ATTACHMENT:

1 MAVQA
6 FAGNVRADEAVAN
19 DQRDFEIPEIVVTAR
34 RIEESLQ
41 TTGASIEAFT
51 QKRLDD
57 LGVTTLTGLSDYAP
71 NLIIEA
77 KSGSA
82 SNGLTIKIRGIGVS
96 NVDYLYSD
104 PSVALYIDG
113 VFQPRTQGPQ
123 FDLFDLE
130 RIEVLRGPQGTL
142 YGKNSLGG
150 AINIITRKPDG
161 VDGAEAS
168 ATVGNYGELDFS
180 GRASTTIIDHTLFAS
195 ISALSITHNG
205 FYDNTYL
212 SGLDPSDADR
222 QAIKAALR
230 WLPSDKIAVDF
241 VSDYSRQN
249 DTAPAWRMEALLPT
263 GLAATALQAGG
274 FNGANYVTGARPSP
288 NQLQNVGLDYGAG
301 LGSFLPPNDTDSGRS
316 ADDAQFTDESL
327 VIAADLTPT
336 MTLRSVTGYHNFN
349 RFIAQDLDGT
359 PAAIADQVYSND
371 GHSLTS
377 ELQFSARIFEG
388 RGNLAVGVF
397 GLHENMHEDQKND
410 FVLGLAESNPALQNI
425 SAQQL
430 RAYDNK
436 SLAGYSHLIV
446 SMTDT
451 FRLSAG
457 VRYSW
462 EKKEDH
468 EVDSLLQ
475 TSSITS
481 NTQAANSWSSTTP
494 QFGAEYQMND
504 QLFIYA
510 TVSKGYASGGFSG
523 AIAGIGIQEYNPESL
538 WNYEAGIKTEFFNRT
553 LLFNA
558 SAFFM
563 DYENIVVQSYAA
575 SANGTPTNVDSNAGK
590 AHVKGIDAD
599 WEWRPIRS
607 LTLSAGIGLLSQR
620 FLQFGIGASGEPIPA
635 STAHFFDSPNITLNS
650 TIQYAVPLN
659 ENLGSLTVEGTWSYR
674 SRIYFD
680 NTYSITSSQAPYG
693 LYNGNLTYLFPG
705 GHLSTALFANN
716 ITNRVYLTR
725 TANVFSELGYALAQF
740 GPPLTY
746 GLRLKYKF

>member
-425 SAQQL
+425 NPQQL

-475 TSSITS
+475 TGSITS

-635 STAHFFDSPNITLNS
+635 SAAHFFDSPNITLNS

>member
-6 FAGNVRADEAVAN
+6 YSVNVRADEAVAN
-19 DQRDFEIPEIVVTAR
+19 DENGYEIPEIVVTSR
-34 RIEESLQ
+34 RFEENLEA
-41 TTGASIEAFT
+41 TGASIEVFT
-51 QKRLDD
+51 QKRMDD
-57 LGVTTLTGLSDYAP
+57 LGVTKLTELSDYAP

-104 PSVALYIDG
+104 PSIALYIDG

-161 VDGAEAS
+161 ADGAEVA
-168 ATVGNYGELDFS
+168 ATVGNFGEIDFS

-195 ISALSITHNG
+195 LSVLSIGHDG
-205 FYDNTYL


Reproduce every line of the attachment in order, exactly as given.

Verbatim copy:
1 MAVQA
6 FAGNVRADEAVAN
19 DQRDFEIPEIVVTAR
34 RIEESLQ
41 TTGASIEAFT
51 QKRLDD
57 LGVTTLTGLSDYAP
71 NLIIEA
77 KSGSA
82 SNGLTIKIRGIGVS
96 NVDYLYSD
104 PSVALYIDG
113 VFQPRTQGPQ
123 FDLFDLE
130 RIEVLRGPQGTL
142 YGKNSLGG
150 AINIITRKPDG
161 VDGAEAS
168 ATVGNYGELDFS
180 GRASTTIIDHTLFAS
195 ISALSITHNG
205 FYDNTYL
212 SGLDPSDADR
222 QAIKAALR
230 WLPSDKIAVDF
241 VSDYSRQN
249 DTAPAWRMEALLPT
263 GLAATALQAGG
274 FNGANYVTGARPSP
288 NQLQNVGLDYGAG
301 LGSFLPPNDTDSGRS
316 ADDAQFTDESL
327 VIAADLTPT
336 MTLRSVTGYHNFN
349 RFIAQDLDGT
359 PAAIADQVYSND
371 GHSLTS
377 ELQFSARIFEG
388 RGNLAVGVF
397 GLHENMHEDQKND
410 FVLGLAESNPALQNI
425 SAQQL
430 RAYDNK
436 SLAGYSHLIV
446 SMTDT
451 FRLSAG
457 VRYSW
462 EKKEDH
468 EVDSLLQ
475 TSSITS
481 NTQAANSWSSTTP
494 QFGAEYQMND
504 QLFIYA
510 TVSKGYASGGFSG
523 AIAGIGIQEYNPESL
538 WNYEAGIKTEFFNRT
553 LLFNA
558 SAFFM
563 DYENIVVQSYAA
575 SANGTPTNVDSNAGK
590 AHVKGIDAD
599 WEWRPIRS
607 LTLSAGIGLLSQR
620 FLQFGIGASGEPIPA
635 STAHFFDSPNITLNS
650 TIQYAVPLN
659 ENLGSLTVEGTWSYR
674 SRIYFD
680 NTYSITSSQAPYG
693 LYNGNLTYLFPG
705 GHLSTALFANN
716 ITNRVYLTR
725 TANVFSELGYALAQF
740 GPPLTY
746 GLRLKYKF

>member
-425 SAQQL
+425 NPQQL

-475 TSSITS
+475 TGSITS

-635 STAHFFDSPNITLNS
+635 SAAHFFDSPNITLNS

>member
-6 FAGNVRADEAVAN
+6 YSVNVRADEAVAN
-19 DQRDFEIPEIVVTAR
+19 DENGYEIPEIVVTSR
-34 RIEESLQ
+34 RFEENLEA
-41 TTGASIEAFT
+41 TGASIEVFT
-51 QKRLDD
+51 QKRMDD
-57 LGVTTLTGLSDYAP
+57 LGVTKLTELSDYAP

-104 PSVALYIDG
+104 PSIALYIDG

-161 VDGAEAS
+161 ADGAEVA
-168 ATVGNYGELDFS
+168 ATVGNFGEIDFS

-195 ISALSITHNG
+195 LSVLSIGHDG
-205 FYDNTYL